This first appeared in the November 2013 issue of DOTmed HealthCare Business News
Newton-Wellesley Hospital doesn't just treat cancer: it supports patients and their families throughout the entire process, helping them heal mentally as well as physically. Its commitment to compassion is one reason the hospital won an Outstanding Achievement Award from the Commission on Cancer of the American College of Surgeons in May of 2013. Jeffrey Wisch, who heads the program, shared his best advice on providing care that goes the extra mile.
DMBN: Tell me a little about yourself. How did you get to where you are today?
My father, Dr. Marvin Wisch, was a huge influence on me as a child. Growing up in northern New Jersey, I used to accompany my dad on house calls. Sometimes, I'd even assist my dad during the wee hours of the night when patients showed up at our house where his office was located - and still is. To this day, at age 90, my father is still an actively practicing GP. In fact, his patients will not let him retire. In addition, my uncle, Dr. Nathaniel Wisch, is Chief of Oncology at Lenox Hill Hospital in New York City. He was also a huge influence on me when I was growing up. He had - and continues to have - a real passion for oncology that I truly admire and respect.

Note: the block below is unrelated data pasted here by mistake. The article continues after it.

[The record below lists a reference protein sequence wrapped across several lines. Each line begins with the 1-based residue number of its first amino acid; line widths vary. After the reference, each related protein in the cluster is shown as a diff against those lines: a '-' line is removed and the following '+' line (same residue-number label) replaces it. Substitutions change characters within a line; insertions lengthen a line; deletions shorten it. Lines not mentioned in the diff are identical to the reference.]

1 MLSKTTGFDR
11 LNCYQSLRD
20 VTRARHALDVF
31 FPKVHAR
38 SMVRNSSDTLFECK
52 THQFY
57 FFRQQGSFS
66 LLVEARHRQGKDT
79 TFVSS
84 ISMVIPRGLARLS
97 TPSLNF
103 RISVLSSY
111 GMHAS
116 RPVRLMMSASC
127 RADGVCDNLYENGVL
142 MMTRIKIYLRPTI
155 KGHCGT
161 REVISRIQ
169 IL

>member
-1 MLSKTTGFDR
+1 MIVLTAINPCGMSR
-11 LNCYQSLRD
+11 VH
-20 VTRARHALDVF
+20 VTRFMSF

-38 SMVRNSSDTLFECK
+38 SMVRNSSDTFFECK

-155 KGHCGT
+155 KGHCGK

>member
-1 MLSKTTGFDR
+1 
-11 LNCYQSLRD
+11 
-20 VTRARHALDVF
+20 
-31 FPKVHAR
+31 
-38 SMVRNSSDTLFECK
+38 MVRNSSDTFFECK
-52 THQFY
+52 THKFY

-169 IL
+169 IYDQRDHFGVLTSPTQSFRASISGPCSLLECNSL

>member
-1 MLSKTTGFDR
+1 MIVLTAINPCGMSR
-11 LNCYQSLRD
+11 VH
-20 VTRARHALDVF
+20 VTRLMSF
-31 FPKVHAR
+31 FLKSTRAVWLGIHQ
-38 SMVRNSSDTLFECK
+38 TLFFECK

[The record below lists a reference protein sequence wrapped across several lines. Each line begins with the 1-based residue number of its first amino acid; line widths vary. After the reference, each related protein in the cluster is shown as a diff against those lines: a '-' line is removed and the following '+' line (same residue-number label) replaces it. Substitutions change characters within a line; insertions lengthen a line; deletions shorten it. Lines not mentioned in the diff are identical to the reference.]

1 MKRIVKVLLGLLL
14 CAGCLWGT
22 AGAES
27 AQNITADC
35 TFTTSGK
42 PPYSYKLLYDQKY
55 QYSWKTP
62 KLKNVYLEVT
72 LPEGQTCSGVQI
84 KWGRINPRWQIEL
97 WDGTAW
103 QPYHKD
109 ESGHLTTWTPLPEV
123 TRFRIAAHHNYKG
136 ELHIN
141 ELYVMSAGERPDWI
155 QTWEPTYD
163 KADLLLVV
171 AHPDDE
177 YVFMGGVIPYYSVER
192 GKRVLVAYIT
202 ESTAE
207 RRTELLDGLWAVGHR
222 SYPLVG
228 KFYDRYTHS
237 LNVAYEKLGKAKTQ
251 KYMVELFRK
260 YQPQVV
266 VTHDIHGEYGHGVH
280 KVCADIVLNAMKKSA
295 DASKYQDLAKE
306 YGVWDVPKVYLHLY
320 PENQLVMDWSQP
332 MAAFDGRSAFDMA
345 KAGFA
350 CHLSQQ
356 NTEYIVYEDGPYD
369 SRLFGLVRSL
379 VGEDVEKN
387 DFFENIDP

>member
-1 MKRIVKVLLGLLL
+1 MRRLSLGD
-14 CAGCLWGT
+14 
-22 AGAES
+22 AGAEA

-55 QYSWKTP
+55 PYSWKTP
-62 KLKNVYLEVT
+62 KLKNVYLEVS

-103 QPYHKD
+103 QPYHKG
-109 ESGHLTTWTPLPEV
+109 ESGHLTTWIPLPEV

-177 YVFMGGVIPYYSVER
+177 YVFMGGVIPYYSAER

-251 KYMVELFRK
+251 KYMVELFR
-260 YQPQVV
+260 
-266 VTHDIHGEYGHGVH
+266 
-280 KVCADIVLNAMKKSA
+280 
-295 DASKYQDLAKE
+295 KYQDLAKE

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DMBN: What do you think makes your cancer center noteworthy and award-winning?
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I am proud to say the Vernon Cancer Center at Newton-Wellesley Hospital is a special place. We are a very active, community- based center that functions on a worldclass level. The entire team of physicians, nurses and staff is committed to delivering advanced, sophisticated treatment in a compassionate environment. From diagnosis to recovery and through long-term follow-up care, medical specialists are dedicated to supporting patients and their families and helping them maintain their quality of life.
It's the people who make the difference here at Newton-Wellesley. We set high standards to ensure that cancer patients receive not only outstanding care but also personalized attention. It's an absolute privilege to be a part of this program.
Our recent award from the Commission on Cancer underscores our commitment to sharing best practices and raising the bar on quality cancer care. We also hope that this will motivate other cancer programs to work toward improving their level of care.
DMBN: What has the process of building a program been like?
The process has been very exciting and extremely fulfilling, but also demanding because we set such high standards for ourselves. It is so gratifying to take care of patients in our community, but [we] couldn't do it effectively without outstanding doctors, nurses, and support staff in place.